What was the one main thing that gave you the initiative to start making music?
I always had it in my heart, but my aunt, really. Ever since I was a really little kid, she would tell me she sees me doing something in music, and when I finally started doing it, finally got a passion for music, and I realized my talent, that’s the first person I showed. And she was like, "I knew it." She just always told me I had charisma and that just kept me going. So really, just family.
If you could idealize your music, what would it sound like? What would it translate over as to people who listened to it?
I always say it like this: I’m not trying to make the most money, and I’m not trying to be the best rapper. I have a lot of emotions myself, and what made me actually be able to cope with myself is music. So I feel like if I can’t be the best, if I can at least touch one person, that’s all that matters to me. I don’t really care about much else. I just really wanna touch people. That’s it.
How would you describe the concept of art?
Showing your own personality, nigga. That’s what art is. It’s not about being someone else. A lot of people take that oh I see you a lot in person and you don’t talk much, you don’t do this or that, but it’s because maybe I’m not. I don’t like talking to mothafuckas, honestly. And people are always baffled by that shit. People see my twitter and I say whatever comes to my mind. I talk shit on twitter for days, but when they see me in person, they tell me I act different. But it’s because they really don't know me. The best way to get to know me is through my music. Nothing sounds the same. Be yourself: that’s what art is about. It’s about portraying yourself. I don’t think I know of any artist, even if they paint other people, they paint it in their perspective, you feel me? It’s about being yourself. That’s art.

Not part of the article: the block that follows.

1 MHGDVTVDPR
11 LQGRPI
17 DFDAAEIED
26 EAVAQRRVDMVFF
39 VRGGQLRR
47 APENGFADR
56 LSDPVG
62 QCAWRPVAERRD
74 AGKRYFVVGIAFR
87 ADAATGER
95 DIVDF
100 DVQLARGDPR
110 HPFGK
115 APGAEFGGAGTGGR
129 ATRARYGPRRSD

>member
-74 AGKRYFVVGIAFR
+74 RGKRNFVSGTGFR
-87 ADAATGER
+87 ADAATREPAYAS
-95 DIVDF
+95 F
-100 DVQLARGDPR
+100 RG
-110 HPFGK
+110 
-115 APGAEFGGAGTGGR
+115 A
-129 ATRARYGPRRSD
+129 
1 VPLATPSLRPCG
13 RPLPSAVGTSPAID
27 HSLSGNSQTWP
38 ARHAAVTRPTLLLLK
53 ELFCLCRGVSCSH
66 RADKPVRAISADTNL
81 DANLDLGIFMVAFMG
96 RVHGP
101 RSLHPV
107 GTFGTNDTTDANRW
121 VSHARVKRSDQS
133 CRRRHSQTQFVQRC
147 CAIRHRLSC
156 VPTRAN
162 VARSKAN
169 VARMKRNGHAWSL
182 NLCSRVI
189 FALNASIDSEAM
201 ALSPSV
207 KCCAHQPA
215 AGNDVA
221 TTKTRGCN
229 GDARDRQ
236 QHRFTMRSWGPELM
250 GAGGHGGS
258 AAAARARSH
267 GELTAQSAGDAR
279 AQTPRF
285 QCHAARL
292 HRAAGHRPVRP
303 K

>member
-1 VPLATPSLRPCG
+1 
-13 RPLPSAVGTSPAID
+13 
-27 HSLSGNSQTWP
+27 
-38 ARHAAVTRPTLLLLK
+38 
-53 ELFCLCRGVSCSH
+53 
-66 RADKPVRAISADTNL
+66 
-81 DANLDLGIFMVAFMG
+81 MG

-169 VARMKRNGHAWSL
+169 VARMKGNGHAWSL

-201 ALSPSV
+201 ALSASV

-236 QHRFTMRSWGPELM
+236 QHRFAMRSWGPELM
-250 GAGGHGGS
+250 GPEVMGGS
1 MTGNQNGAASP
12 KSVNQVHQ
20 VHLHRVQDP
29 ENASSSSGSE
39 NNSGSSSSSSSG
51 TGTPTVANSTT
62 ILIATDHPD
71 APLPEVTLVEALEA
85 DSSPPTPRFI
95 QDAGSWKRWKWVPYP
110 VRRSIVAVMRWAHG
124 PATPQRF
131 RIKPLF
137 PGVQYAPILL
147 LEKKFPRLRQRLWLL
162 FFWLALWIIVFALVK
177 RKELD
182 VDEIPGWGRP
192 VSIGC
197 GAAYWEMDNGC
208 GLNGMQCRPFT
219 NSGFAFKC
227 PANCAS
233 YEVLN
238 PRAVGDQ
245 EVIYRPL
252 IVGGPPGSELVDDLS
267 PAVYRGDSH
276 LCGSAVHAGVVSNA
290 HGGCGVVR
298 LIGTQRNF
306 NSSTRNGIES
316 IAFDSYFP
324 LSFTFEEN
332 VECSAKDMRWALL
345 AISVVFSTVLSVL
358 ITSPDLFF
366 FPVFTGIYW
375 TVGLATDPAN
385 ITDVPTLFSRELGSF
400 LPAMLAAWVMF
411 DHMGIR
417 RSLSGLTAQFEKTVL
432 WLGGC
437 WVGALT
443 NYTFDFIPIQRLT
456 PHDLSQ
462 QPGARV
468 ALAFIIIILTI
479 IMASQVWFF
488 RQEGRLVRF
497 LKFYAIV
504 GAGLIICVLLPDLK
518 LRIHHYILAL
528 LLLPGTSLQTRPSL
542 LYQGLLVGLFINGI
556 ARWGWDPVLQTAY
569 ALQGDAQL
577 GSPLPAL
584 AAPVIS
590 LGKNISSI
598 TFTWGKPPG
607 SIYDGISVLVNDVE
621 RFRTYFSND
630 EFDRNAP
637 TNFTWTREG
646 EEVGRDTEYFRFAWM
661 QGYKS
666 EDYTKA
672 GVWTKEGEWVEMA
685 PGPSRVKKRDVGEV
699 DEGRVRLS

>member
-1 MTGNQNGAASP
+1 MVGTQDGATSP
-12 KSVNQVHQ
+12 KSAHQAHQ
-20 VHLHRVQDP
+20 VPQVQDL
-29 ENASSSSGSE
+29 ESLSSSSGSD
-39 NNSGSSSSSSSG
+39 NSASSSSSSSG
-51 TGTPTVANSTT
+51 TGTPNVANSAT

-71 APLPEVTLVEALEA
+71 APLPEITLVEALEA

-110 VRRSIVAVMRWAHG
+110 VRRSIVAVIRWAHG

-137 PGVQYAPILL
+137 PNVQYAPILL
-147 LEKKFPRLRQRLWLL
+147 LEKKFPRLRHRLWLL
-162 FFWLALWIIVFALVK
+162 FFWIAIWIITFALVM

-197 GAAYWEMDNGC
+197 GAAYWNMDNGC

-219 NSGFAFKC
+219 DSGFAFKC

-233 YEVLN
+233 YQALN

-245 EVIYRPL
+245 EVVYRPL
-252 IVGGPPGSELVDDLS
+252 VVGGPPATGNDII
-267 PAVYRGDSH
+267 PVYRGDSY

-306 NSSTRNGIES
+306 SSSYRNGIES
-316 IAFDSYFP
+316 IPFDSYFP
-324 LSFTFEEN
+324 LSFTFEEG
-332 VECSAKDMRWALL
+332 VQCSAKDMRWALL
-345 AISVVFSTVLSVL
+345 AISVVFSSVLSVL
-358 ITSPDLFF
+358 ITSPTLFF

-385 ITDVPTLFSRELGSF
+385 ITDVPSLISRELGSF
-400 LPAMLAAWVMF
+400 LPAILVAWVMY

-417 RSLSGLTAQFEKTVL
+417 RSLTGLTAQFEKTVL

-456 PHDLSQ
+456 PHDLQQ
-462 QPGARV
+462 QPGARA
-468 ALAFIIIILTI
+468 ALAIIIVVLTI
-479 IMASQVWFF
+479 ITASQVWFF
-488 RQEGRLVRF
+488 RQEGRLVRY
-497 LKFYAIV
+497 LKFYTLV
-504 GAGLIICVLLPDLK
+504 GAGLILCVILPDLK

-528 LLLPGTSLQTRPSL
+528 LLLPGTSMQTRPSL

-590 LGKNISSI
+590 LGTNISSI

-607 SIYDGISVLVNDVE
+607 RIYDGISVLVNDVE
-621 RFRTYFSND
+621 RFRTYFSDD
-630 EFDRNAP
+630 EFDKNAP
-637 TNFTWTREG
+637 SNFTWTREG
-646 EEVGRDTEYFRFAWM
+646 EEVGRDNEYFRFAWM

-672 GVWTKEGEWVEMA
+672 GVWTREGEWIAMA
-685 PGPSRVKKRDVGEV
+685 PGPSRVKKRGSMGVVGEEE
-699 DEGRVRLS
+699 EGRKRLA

Would you like to see yourself portrayed by others as you art?
As long as I'm represented well, in the right way, respectfully, I wouldn’t mind it. I will represent anyone, if I talk about you, I’m not speaking bad upon you. I’m bringing light to your name, at the least, if I am speaking bad upon you.
Have you ever gotten any feedback from people that listen to your music, where it’s a misconception of what you’re trying to translate to an audience?
Yeah. I do rap about selling drugs, or if I rap about shooting mothafuckas, it’s because, like I said, I speak it as a journalist. It’s all journalism at the end of the day. People be like, "Bro, I know for sure you ain’t shoot nobody." But I might’ve saw it. You never know. I saw my uncle get shot on my porch. I was eight years old. I could be speaking about that. Really, I’m just trying to tell the side of Grand Rapids how I see it. And then once I evolve from being a local artist, I’m going to tell how I see the world. So it’s not really misconceptions. It’s a lot of people that’ll say they don’t think I do this or that, but yeah I really sold pills, I really sold weed. But I’m really out here being a father too, and that’s what I’m doing at the end of the day. That’s why I’m starting to take music way more seriously. That’s why I actually put a price on my beats.